Lampshade hacks to light up a lamp

June 30, 2015

A tired, old lampshade can bring down the entire room. But there's no need to replace the entire lamp when you can try sprucing up the shade with these easy tricks.

Lampshade hacks to light up a lamp

Use a light-diffusing slipcover for a shade

Lamplight owes its beauty more to the lampshade than the bulb. To soften harsh light from a fabric or paper shade, try this gathered slipcover — especially easy for a round shade. Check your flame-retardent remnants and linen closet for a lightweight fabric in a pale-to-medium colour or pattern, and rustle up some narrow ribbon to make the fabric gather.

  1. Cut the material about twice as wide as the smaller circumference of the shade (longer for a shade with one very wide end) and about five centimetres (two inches) longer than the top-to-bottom measurement. Piece the fabric if needed, perhaps alternating solid and patterned panels.
  2. Seam together the short sides of the fabric. Fold over and stitch the top and bottom edges to make one centimetre (half-inch) pockets, leaving a small opening in each. Now take the ribbon and cut lengths twice as long as the shade's top and bottom circumferences, and wrap one end of each length tightly with tape, like a shoelace tip.
  3. Thread ribbon through the pockets, playing with the fabric so the gathers are evenly distributed. Tie off excess ribbon as little bows. To secure the cover, tack down top and bottom edges with thread or double-sided fabric tape. The finished shade's look will be as soft and pretty as the lamplight.

Caution: Halogen lights get very hot, so stick with heat-appropriate shades for those lamps.

Perk up your lampshades

Did you know you can spray paint a fabric shade for a snappier look? And you won't have to buy paint if you have some craft paint or leftover latex on hand.

  • Using a ratio of one part paint to 10 parts water, mix enough to fill a regular-size plastic spray bottle. Be sure the lampshade is clean and free of dust. Protect the inside of the shade with paper secured by masking tape. Begin by spraying a light, even coat; let dry. Spray on more paint, drying between coats, until you have the intensity of colour you want.
  • Add design by using painter's tape to make vertical or diagonal stripes. Or cut shapes from a coated paper, attaching them to the unpainted shade with spray adhesive (follow instructions for a temporary bond). After spray painting, remove the cutouts once the paint is dry. For a soft, mottled effect, use the same paint formula and dab paint, a little at a time, directly onto the shade with a natural sea sponge. The fabric will diffuse the colour, creating a light and airy look.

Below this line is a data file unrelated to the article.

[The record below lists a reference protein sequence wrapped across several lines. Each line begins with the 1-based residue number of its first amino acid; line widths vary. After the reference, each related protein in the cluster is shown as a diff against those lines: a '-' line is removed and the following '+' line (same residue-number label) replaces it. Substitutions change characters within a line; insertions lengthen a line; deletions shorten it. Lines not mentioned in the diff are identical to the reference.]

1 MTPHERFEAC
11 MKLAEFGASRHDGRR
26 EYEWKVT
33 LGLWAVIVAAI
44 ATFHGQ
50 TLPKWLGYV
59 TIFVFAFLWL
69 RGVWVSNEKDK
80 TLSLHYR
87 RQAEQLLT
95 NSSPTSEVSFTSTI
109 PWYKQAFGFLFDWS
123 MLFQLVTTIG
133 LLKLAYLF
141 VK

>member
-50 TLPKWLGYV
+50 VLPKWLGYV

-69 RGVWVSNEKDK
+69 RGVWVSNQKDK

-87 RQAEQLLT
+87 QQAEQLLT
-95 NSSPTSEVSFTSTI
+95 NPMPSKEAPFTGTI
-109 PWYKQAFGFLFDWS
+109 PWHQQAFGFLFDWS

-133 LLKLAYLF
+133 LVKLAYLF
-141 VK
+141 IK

Silhouettes on the shade

Give extra interest to a plain paper or fabric lampshade with dark or black construction paper cutouts — also a fun way to decorate for special occasions. (Think leaf patterns for Thanksgiving, snowflake silhouettes for a winter holiday, hearts for Valentine's, jack-o-lanterns for Halloween, footballs for a Super Bowl party.) A medium-weight card stock works, too. Translucent white, cream, gold, beige and pastel shades give the best effect.

When cutting out the shapes, size them to the shade — not too large and not too small. Affix the shapes to the inside of the shade with double-sided tape, taking special care that paper doesn't touch, or lie too close to, the light bulb. Now turn on the lamp and see how the silhouettes appear almost "embedded" in the light. Paper cutouts will begin to curl over time, but they're easy to remove and replace.

These crafty DIY ideas to spruce up tired-looking lampshade are genius — and give you bragging rights as well!

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